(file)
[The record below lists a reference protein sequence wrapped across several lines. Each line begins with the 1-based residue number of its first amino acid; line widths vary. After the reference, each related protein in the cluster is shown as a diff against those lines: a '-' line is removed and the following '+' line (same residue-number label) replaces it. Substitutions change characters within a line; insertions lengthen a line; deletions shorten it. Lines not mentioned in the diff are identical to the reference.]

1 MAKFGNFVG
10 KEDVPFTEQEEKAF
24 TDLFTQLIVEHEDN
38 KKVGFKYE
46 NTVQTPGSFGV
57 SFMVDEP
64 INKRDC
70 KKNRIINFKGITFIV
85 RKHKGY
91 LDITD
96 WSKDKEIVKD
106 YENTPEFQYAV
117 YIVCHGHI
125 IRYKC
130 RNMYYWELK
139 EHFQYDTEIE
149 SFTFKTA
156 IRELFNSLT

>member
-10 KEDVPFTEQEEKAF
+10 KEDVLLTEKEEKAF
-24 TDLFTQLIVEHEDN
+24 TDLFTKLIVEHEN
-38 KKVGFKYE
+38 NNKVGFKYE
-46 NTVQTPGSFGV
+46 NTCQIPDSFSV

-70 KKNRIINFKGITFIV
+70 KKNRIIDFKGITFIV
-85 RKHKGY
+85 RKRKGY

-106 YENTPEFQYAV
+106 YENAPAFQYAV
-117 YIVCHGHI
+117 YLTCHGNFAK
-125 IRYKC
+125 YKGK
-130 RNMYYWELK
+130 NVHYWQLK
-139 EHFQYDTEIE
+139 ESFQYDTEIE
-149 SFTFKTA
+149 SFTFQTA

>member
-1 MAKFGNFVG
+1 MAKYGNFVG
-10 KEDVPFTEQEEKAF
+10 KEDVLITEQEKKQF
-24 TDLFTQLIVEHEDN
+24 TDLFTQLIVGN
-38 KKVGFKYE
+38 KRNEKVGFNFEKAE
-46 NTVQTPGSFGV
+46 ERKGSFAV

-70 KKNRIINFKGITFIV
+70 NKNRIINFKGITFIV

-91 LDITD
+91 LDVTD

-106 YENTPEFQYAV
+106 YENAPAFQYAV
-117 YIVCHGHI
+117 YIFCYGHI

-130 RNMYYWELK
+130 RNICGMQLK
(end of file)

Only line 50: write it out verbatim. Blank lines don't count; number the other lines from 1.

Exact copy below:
-24 TDLFTQLIVEHEDN